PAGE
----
Limit of Intelligence
This article was adapted from Scientific American July 2011 The Limits of Intelligence P22.
A honeybee has only a few neurons but gets the most out of them. On the other extreme an elephant has 5 million fold increase in neurons but suffers the inefficiency of neurons being spread out to the point where it takes 100 times longer, than in the bee's brain, for a signal to travel from one end of the brain to the other. Signals take so much longer to travel from the elephants brain to its foot that it has to plan its next step and therefore squander precious processing power.

One might think that evolutionary processes could increase human intelligence by packing more neurons into the brain space and increasing the rate at which signals are exchanged between neurons. However there are some physical limits that cannot be overcome. Limits that trace back to the nature of neurons and the way in which chemicals are exchanged between the intracellular and extracellular environments.

Increasingly the density of neurons in the brain has some obvious drawbacks. None more so than the energy demand of the brain and its ability to remove heat. At just 2 percent of the average human body weight the brain demands 20% of the body's energy consumption at rest.


AN average nerve cell has projections called dendrites which receive information and a long axon along which the signal is transmitted. As brains grow larger the length of nerve cells also grows longer. These long nerve cells pack into the brain less densely. With increased distance, lines of communication run slowly and nerves have to compensate by becoming thicker. Thick nerves transmit the signal faster than thin nerve fibres. Doubling the diameter of a nerve fibre increases the transit time of a signal by 40% but doubles the energy required to do so.



Having smaller, more densely packed neurons does seem to have a real impact on intelligence. In 2005 neurobiologists from the University of Bremen, Germany, reviewed several traits that predict intelligence and concluded that " The only tight correlation with intelligence is in the number of neurons in the cortex plus the speed of neural activity". Primates tend to have smaller neurons which can pack more densely in the cortex of the brain and transmit signals faster. Elephants and whales might be smart but their larger neurons lead to inefficiencies. As shown on the right, the larger whale brain has a lower packing density of neurons, as compared to the smaller human brain. The greater size of the whale brain causes a greater distance between neurons and leads to greater transmission times.


You would think that evolving smaller, more densely pact neurons is the key to greater intelligence. Similarly brains might become more efficient by evolving axons that can carry signals faster over longer distances without becoming thicker. But there is something that prevents the shrinkage of neurons beyond a certain limit. The mother of all limits is the inherently unreliable protein ion channels that generate an electrical pulse.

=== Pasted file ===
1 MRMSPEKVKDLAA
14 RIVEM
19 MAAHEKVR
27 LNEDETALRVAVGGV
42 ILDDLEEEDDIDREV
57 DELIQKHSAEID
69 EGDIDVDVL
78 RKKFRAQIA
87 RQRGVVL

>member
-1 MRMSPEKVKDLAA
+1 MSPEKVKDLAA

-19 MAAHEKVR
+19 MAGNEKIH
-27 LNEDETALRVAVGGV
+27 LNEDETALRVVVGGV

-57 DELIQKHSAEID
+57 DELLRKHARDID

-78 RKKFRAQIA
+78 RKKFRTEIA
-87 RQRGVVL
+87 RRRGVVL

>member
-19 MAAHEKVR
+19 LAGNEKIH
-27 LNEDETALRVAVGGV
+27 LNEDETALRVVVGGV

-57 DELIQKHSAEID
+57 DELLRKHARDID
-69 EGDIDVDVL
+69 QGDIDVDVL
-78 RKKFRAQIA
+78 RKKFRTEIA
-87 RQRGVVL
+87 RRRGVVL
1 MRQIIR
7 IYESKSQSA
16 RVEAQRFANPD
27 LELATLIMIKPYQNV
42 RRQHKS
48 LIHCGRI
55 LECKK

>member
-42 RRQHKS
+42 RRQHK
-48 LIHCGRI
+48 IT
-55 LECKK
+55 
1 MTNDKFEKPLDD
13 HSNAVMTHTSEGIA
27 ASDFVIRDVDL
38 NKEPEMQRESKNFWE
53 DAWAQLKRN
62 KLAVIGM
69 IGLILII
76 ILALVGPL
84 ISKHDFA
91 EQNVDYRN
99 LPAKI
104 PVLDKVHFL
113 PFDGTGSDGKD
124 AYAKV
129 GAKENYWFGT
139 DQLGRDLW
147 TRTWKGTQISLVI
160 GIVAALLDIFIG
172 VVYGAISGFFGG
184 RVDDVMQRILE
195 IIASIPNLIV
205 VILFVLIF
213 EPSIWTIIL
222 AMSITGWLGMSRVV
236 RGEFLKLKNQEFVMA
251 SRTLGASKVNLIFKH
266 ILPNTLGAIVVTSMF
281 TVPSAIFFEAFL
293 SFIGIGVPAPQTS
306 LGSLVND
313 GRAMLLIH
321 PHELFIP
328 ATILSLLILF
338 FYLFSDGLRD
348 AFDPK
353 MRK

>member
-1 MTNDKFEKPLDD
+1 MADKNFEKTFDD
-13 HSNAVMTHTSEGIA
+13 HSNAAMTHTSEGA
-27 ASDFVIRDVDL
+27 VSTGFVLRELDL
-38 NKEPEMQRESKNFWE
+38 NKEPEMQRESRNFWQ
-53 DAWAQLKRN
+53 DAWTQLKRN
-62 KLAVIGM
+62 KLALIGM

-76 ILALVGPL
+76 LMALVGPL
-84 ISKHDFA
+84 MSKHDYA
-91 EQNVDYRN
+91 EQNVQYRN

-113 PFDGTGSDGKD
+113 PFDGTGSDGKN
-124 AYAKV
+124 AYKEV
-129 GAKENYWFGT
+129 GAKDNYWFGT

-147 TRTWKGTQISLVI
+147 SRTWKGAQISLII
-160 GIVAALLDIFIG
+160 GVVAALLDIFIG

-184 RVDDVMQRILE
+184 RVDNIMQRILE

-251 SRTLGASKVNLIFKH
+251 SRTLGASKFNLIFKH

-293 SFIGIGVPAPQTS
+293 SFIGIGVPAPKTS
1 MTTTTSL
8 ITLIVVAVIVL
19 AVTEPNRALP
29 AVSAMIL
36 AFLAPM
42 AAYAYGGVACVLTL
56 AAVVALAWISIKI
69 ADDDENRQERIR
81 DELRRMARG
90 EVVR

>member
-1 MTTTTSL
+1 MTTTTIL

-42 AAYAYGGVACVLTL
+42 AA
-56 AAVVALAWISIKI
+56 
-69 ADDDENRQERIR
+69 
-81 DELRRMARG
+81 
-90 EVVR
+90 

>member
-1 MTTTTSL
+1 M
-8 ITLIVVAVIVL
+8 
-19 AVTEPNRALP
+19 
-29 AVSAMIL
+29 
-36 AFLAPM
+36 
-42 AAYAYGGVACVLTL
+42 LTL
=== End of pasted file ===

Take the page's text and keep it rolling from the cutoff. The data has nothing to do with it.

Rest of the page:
These ion channels allow for the flow of sodium, potassium and calcium ions in and out of the cell thus generating a pulse.



These ion channels are so small that they can flip open or closed by thermal vibration. Studies have shown that these ion gates are not switched on and off in a predictable manner. A voltage change, which is the sign that a signal has arrived, just increases the likelihood that the gates will open. It sounds like a horrible evolutionary design flaw, but it is a good compromise. If you make the gate too loose then it is easily opened and you get a lot of unwanted noise. If you make it too tight it takes a great deal of energy to open it but you don't get any noise. In other words neurons save energy by using hair-trigger gates.

Reliability is only achieved when a large number of gates are used to vote on whether an impulse will be generated by the neuron. Now this becomes problematic when the neuron is small as you reduce the number of gates used to carry the signal.
So have humans reached the limit of brain complexity? Well there does not appear to be any hard limit on brain function, but it appears more likely that it is a case of "diminishing returns". "It appears less and less worthwhile the more you invest in it." There is only so many neurons that can pack into our brain and those neurons can make only so many connections among themselves and carry only so many impulses per second.. A bigger brain will have costs in energy consumption, heat loss and greater times of transmission over longer distances within the brain. May be technology will help us achieve greater intelligence.

What determines intelligence?

Why are big brains in the animal kingdom not necessarily smarter?

If human brains were to evolve to be the size of a whale's brain then we would have serious issues with

Big brains require

As neurons evolve to become smaller we encounter a problem with

Increase in signal speed can be achieved by